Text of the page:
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Retrofit your wood stove

 
                          
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It should be possible to have a little fun with firebrick, pipe, steel, etc. to re-fit an existing wood stove after seeing those amazing rocket stoves. Also, ideas to retro-fit a fireplace with firebrick and pipe to also improve the efficiency.
 
                          
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My in-laws have a nice wood stove which is a simple design that is long (front to back) with the rear top of the stove angled up, providing additional room to burn.  Uses wood up to 36 inches long or so.  But there's really nothing very efficient about it.  I've wondered about dividing the box into two sections by placing a steel shelf inside, placing firebrick on top of that, to create a longer burn tunnel. Has anyone tried something like this?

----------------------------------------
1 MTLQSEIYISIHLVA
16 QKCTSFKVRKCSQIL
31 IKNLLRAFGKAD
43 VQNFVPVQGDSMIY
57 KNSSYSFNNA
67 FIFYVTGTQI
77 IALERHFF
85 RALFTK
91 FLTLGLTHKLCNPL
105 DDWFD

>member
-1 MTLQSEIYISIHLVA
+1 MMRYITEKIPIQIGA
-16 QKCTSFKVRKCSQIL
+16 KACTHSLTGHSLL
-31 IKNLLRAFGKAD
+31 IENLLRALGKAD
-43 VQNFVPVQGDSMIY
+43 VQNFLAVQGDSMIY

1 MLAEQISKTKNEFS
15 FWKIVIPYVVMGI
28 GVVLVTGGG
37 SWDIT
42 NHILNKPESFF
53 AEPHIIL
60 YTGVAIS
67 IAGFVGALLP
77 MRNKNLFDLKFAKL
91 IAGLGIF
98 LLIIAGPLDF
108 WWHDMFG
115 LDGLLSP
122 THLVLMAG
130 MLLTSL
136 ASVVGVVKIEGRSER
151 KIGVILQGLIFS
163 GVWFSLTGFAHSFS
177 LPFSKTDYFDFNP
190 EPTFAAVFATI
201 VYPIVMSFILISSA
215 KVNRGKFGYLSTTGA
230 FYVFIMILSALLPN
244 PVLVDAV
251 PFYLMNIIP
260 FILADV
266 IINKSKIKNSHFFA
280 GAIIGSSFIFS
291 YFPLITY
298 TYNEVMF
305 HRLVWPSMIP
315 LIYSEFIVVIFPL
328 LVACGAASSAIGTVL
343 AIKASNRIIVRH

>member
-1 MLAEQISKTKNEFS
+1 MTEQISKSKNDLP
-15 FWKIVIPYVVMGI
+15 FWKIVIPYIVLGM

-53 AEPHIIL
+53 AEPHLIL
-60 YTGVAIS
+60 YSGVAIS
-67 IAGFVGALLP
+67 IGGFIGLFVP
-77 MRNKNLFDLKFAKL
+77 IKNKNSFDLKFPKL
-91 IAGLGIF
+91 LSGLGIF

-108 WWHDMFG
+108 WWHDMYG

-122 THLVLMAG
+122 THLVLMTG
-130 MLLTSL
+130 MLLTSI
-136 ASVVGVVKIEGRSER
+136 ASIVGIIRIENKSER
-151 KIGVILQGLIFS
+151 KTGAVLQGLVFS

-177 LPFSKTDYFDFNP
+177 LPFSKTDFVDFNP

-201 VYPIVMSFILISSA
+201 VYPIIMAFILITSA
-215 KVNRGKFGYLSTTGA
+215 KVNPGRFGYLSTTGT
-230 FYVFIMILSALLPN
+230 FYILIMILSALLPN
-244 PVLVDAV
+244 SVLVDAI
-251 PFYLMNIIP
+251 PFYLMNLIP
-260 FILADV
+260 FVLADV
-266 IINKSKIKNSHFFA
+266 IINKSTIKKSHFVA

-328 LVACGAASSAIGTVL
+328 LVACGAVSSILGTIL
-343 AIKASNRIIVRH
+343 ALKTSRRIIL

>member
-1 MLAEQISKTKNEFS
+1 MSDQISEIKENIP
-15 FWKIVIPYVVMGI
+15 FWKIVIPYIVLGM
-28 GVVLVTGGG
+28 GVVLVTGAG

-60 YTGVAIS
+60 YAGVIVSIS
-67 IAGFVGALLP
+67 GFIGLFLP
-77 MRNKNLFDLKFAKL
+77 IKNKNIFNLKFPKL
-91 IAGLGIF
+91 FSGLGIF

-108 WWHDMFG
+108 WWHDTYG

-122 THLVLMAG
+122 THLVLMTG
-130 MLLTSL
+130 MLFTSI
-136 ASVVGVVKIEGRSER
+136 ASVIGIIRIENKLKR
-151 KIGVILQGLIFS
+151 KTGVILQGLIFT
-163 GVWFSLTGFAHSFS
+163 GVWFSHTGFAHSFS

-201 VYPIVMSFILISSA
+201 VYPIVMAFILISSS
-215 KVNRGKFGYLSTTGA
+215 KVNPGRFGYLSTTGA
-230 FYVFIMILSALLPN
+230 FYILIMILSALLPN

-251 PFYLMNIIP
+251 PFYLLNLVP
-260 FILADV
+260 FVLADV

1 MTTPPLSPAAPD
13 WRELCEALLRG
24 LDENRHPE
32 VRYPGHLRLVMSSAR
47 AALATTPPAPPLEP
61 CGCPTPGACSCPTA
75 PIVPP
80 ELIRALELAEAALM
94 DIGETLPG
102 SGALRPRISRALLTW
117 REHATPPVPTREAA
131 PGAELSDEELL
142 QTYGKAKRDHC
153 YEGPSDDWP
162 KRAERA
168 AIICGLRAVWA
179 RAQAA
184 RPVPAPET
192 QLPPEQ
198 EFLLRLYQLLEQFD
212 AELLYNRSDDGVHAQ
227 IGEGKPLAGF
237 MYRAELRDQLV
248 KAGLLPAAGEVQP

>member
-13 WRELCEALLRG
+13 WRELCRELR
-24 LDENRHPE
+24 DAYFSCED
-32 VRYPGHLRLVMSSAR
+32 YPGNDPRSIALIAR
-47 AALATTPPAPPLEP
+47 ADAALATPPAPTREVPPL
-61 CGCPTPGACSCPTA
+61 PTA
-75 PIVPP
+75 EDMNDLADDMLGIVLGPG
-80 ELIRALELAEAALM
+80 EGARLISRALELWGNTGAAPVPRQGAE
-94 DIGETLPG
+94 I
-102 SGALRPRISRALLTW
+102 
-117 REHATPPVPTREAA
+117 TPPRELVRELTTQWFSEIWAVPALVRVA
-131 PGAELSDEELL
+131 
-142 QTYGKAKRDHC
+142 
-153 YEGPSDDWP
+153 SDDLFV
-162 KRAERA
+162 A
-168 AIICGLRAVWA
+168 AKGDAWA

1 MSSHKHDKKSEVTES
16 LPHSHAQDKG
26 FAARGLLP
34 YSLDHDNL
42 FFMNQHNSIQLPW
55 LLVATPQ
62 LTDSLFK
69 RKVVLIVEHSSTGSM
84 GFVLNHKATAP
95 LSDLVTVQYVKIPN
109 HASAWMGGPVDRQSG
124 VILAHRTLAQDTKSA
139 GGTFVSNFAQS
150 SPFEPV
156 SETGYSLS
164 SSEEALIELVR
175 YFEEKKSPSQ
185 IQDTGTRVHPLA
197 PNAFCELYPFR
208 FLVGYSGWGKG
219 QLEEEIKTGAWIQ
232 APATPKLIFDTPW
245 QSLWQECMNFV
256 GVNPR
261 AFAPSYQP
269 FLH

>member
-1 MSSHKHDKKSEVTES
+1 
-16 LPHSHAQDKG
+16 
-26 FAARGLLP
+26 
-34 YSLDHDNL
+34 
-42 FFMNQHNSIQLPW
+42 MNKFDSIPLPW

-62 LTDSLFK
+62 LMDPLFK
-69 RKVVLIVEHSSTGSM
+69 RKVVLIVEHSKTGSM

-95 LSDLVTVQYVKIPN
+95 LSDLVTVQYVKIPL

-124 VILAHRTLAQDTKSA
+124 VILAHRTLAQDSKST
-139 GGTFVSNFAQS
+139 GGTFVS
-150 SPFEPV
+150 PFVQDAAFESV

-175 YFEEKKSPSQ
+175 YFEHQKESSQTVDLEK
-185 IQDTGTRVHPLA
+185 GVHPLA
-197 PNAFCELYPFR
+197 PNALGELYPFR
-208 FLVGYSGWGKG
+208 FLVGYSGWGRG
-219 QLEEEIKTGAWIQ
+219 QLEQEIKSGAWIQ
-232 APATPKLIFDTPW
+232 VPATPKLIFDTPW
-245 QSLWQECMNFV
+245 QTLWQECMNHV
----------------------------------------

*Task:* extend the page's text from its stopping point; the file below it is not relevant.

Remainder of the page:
kent smith
Posts: 211
Location: Pennsylvania
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I have played around with our wood stoves over the years. I best thing that I have done to increase their efficiency is to add heat exchangers to the exhaust. However, I did find that if the heat exchanger is too big it sucks too much heat out of the stove pipe and caused problems with build up in the chimneys. With on heat exchanger we had a "chimney fire" in the heat exchanger, but not the chimney. I still use a heat exchanger out in my shop, but pulled the one off the stove in our house for safety. I think the beauty of the rocket mass heaters is the storage of the mass.
kent
 
                          
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I would think that simply adding mass around the outside of the heater should help for starters.  My in-laws live too far away for me to tinker with it,  but I'll be trying a couple of things if/when I can be there long enough.
 
rose macaskie
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whisper, you must have a good relationship with your inlaws. rose.
 
                          
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Oh, I DO.  They're WAY up there, and I'm WAY down here   Seriously though, I do.  Good people.  Matter of fact, my mom-in-laws name, is....Rose!